Economist Thomas Sowell may have had Kansas in mind when he said, “No one will really understand politics until they understand that politicians are not trying to solve our problems. They are trying to solve their own problems–of which getting elected and re-elected are No. 1 and No. 2. Whatever is No. 3 is far behind.”

Politicians know that spending alone will not improve achievement in public schools. They also know, however, that throwing money at schools is a sure-fire way to solve problems No. 1 and No. 2. This gambit solves the politicians’ problems because most citizens will go along with increased school spending as long as taxes do not increase.

Given the imperative to spend massively on schools and the political necessity of doing so without raising taxes, some politicians insist they can do both simultaneously. A new report from the Kansas Policy Institute says otherwise. Does it ever!

Using calculations provided by Kansas Legislative Research Department (KLRD), the KPI piece explains how Kansans are being set up for a $3.7 billion tax increase over the next four years. This is no misprint. That’s ‘billion’ with a ‘B’.

The KLRD calculation is based on achieving a legally-required ending balance[i] without transferring dollars from the highway fund and with making all scheduled KPERS pension payments through FY 2023.  The spending increases in the KLRD calculation include only those related to approved school funding, the cost of complying with the latest Supreme Court ruling as calculated by the Department of Education (KSDE), and KLRD’s case load estimate for existing Medicaid coverage.

KPI president Dave Trabert notes, “About $624 million of the tax increase is already in place. This is a result of a federal tax reform that eliminates personal exemptions, caps itemized deductions for some people, and because Kansas is ‘coupled’ with the federal tax system, the loss of personal exemptions and capping of deductions also applies to state income taxes.  For the same reason, higher taxes are also imposed on many businesses.”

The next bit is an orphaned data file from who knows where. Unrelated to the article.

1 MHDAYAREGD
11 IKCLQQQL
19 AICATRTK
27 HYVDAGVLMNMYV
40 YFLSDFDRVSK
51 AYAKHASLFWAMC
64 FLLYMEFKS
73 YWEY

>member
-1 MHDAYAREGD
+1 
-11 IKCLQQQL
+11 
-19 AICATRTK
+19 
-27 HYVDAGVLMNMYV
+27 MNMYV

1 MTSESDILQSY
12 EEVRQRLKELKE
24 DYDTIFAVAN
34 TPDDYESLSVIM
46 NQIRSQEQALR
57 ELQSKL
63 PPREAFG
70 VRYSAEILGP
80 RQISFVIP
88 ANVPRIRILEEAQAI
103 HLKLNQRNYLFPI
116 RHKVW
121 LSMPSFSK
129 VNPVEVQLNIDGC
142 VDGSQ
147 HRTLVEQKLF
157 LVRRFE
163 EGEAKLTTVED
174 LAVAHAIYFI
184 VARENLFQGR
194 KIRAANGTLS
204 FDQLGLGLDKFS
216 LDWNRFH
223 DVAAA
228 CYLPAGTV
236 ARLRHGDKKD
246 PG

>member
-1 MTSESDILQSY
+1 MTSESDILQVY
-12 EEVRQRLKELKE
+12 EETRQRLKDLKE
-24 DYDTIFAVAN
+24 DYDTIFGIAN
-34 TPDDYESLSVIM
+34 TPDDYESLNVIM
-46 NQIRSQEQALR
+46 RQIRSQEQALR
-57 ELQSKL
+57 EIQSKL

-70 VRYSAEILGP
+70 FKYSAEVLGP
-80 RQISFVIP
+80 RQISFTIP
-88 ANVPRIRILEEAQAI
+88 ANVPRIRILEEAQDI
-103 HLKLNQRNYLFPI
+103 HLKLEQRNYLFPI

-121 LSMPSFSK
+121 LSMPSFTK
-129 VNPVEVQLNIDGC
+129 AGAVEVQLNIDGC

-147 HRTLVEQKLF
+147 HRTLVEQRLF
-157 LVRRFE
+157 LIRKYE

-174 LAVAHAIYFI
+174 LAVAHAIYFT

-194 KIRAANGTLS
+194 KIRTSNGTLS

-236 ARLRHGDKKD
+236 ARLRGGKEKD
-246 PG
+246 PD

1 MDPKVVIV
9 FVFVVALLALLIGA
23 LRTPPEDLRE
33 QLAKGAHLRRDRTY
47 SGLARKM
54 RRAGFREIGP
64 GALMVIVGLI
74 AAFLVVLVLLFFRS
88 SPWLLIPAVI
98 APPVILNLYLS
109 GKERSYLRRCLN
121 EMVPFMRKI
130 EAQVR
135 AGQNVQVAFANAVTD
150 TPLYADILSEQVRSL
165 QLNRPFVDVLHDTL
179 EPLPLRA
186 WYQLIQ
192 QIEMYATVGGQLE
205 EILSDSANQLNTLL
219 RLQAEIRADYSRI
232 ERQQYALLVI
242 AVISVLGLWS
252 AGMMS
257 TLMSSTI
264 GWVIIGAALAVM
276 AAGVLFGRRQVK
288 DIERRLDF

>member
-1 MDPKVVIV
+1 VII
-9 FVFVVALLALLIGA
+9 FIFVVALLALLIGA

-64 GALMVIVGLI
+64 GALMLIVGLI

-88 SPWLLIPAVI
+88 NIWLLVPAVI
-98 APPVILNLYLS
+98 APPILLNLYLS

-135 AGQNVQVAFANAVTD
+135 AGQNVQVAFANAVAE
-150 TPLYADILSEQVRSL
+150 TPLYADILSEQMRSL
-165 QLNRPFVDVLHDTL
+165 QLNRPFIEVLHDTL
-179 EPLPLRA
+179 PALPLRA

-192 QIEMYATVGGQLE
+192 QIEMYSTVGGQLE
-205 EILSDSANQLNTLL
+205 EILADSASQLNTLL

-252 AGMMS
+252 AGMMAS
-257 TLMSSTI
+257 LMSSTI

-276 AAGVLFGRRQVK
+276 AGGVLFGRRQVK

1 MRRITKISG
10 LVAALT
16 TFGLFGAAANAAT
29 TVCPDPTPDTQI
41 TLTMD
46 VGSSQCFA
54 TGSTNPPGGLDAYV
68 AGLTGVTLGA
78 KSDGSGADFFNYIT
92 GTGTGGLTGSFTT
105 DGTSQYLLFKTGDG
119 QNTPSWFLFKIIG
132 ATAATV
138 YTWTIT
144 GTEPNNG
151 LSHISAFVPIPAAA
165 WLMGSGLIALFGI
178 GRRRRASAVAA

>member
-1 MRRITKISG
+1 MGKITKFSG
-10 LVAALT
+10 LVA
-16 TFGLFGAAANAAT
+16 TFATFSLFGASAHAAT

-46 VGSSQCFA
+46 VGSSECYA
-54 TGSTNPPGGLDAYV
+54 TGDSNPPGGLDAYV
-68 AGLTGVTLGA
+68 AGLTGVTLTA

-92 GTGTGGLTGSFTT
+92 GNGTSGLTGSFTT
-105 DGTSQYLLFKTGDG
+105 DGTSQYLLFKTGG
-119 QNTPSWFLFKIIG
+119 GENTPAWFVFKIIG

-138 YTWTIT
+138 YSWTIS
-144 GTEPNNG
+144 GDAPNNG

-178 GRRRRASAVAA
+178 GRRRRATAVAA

Trabert continues, “The Kansas Senate voted to prevent this backdoor state income tax hike, but too many House members wanted more money to spend.”

The roughly $1 billion already approved is obviously not enough. To keep pace with existing demands will necessitate a $2.1 billion tax increase. If elected officials decide to meet KSDE’s $365 million estimate of the latest court demand, another $940 million tax hike will be needed.

Trabert explains that the tax impact of meeting the new school funding demands is greater than it seems. Increasing funding by, say, $100 million per year for five years means spending will be $500 million higher in year 5. This means that over the course of those five years, $1.5 billion more will have been spent than if funding had not been increased.

To include the additional $365 million per year needed to placate the Supreme Court means total school spending would slightly exceed $8 billion in FY 2023. If federal aid remains flat, and local revenue is only nominally increased, per-pupil funding would be $16,520 in FY 2023.

Trabert sums up the Kansas situation nicely: “Those claiming school funding can be massively increased without raising taxes either don’t want you to know the implications for highways, social services and higher education, or they’re afraid to tell the truth about tax increases. Because, you know, getting elected is what really matters.”

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[i] State law requires an ending balance equal to 7.5 percent of expenditures.  Legislators and governors have often ignored that legal requirement over the last couple of decades by periodically changing the law to effectively say, ‘except this year.’

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